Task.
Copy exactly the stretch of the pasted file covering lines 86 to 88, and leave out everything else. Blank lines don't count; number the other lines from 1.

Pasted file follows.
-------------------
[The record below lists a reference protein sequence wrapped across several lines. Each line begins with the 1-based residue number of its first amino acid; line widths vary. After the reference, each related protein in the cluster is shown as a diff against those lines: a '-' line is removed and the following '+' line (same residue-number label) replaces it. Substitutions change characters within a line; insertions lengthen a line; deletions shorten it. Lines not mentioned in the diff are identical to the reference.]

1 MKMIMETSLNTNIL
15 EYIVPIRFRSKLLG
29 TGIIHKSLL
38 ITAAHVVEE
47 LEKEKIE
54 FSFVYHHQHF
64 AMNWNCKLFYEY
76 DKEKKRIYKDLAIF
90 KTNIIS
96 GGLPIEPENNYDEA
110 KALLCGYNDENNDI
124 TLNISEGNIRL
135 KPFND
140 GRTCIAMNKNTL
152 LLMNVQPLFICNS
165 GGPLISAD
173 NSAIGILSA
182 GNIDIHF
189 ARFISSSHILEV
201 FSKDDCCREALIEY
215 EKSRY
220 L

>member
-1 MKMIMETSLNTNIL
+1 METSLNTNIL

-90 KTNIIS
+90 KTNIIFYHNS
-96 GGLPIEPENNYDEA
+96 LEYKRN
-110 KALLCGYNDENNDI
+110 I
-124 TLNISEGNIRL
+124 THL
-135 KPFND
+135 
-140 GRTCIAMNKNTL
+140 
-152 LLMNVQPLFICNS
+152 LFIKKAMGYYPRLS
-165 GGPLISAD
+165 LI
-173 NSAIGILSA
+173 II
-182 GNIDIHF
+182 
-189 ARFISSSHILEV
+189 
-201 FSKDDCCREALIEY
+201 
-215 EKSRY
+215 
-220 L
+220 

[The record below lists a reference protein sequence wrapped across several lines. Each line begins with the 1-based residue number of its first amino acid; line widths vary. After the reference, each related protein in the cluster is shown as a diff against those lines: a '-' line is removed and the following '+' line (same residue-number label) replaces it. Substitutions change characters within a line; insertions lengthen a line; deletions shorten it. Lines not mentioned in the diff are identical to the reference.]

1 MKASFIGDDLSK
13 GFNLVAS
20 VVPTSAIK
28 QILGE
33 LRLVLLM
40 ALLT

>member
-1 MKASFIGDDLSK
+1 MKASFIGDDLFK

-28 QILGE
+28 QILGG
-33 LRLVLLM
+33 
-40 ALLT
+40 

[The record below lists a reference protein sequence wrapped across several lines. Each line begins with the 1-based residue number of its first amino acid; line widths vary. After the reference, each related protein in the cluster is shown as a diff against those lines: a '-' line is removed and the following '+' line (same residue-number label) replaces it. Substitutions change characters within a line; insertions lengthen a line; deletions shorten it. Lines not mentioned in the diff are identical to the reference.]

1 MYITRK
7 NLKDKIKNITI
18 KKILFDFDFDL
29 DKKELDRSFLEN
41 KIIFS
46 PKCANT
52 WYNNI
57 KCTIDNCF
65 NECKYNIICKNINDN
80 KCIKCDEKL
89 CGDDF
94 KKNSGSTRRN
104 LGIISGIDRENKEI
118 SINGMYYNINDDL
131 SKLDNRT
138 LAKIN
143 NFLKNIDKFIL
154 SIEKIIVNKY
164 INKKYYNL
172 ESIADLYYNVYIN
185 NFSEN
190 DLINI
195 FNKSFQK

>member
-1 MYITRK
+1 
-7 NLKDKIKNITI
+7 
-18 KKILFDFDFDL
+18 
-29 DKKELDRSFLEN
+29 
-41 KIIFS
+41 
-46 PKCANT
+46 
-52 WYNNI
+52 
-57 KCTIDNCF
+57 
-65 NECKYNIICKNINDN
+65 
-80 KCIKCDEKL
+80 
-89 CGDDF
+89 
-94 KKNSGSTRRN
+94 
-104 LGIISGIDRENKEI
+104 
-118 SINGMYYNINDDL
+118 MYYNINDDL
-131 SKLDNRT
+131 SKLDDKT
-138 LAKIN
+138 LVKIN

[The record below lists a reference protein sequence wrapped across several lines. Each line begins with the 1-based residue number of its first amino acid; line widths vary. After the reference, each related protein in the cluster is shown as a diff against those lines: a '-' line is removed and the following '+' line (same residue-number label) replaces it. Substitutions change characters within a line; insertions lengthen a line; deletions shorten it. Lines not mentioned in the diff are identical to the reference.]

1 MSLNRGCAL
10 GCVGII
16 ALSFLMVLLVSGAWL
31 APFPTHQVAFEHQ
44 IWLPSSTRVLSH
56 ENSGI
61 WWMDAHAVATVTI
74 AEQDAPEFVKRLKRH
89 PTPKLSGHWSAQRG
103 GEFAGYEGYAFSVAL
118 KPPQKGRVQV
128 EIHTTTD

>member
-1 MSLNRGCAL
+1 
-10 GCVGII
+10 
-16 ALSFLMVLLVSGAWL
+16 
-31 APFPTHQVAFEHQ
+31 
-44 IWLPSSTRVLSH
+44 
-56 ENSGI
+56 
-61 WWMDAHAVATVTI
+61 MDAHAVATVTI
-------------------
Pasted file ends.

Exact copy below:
131 SKLDNRT
138 LAKIN
143 NFLKNIDKFIL